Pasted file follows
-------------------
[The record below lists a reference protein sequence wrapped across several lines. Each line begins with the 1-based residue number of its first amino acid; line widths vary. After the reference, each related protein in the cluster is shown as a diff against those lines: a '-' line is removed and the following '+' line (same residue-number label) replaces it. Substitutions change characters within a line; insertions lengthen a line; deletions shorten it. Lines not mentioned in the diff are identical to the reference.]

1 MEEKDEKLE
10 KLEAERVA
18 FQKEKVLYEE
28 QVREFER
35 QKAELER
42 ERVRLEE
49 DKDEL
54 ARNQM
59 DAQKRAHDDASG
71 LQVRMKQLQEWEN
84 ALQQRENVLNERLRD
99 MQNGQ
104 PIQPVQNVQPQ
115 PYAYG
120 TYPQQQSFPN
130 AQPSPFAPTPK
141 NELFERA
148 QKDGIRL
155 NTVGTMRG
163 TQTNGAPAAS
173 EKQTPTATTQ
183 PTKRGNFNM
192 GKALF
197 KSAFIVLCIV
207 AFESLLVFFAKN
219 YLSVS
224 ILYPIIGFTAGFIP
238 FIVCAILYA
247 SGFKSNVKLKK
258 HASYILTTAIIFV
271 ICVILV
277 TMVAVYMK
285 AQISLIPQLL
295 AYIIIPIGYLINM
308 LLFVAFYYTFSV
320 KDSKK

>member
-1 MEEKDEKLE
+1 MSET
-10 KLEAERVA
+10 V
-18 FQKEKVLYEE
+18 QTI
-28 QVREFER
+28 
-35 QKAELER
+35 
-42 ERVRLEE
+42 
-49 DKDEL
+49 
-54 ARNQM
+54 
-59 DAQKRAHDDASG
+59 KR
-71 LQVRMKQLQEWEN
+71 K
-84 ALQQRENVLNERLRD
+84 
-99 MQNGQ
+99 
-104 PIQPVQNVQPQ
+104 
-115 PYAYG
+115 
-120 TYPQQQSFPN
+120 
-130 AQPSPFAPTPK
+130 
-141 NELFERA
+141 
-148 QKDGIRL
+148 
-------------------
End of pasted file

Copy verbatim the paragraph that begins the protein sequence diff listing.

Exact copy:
[The record below lists a reference protein sequence wrapped across several lines. Each line begins with the 1-based residue number of its first amino acid; line widths vary. After the reference, each related protein in the cluster is shown as a diff against those lines: a '-' line is removed and the following '+' line (same residue-number label) replaces it. Substitutions change characters within a line; insertions lengthen a line; deletions shorten it. Lines not mentioned in the diff are identical to the reference.]